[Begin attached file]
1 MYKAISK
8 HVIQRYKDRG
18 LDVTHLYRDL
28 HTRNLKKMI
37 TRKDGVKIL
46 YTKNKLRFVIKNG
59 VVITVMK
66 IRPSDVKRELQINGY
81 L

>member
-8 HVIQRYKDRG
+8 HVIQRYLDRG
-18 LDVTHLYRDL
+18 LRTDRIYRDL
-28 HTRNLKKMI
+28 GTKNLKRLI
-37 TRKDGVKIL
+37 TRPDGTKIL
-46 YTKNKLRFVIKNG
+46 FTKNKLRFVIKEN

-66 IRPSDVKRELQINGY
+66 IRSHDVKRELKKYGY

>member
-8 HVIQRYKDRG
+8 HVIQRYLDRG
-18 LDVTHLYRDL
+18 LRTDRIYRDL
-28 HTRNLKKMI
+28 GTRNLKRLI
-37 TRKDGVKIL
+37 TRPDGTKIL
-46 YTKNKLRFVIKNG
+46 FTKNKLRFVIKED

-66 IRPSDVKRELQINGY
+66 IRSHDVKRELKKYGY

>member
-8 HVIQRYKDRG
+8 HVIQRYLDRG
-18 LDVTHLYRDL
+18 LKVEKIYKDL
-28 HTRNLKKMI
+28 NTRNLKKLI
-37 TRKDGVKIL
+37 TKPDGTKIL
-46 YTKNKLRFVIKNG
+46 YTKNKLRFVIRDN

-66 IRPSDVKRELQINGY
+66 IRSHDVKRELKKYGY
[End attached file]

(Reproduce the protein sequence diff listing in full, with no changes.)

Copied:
1 MYKAISK
8 HVIQRYKDRG
18 LDVTHLYRDL
28 HTRNLKKMI
37 TRKDGVKIL
46 YTKNKLRFVIKNG
59 VVITVMK
66 IRPSDVKRELQINGY
81 L

>member
-8 HVIQRYKDRG
+8 HVIQRYLDRG
-18 LDVTHLYRDL
+18 LRTDRIYRDL
-28 HTRNLKKMI
+28 GTKNLKRLI
-37 TRKDGVKIL
+37 TRPDGTKIL
-46 YTKNKLRFVIKNG
+46 FTKNKLRFVIKEN

-66 IRPSDVKRELQINGY
+66 IRSHDVKRELKKYGY

>member
-8 HVIQRYKDRG
+8 HVIQRYLDRG
-18 LDVTHLYRDL
+18 LRTDRIYRDL
-28 HTRNLKKMI
+28 GTRNLKRLI
-37 TRKDGVKIL
+37 TRPDGTKIL
-46 YTKNKLRFVIKNG
+46 FTKNKLRFVIKED

-66 IRPSDVKRELQINGY
+66 IRSHDVKRELKKYGY

>member
-8 HVIQRYKDRG
+8 HVIQRYLDRG
-18 LDVTHLYRDL
+18 LKVEKIYKDL
-28 HTRNLKKMI
+28 NTRNLKKLI
-37 TRKDGVKIL
+37 TKPDGTKIL
-46 YTKNKLRFVIKNG
+46 YTKNKLRFVIRDN

-66 IRPSDVKRELQINGY
+66 IRSHDVKRELKKYGY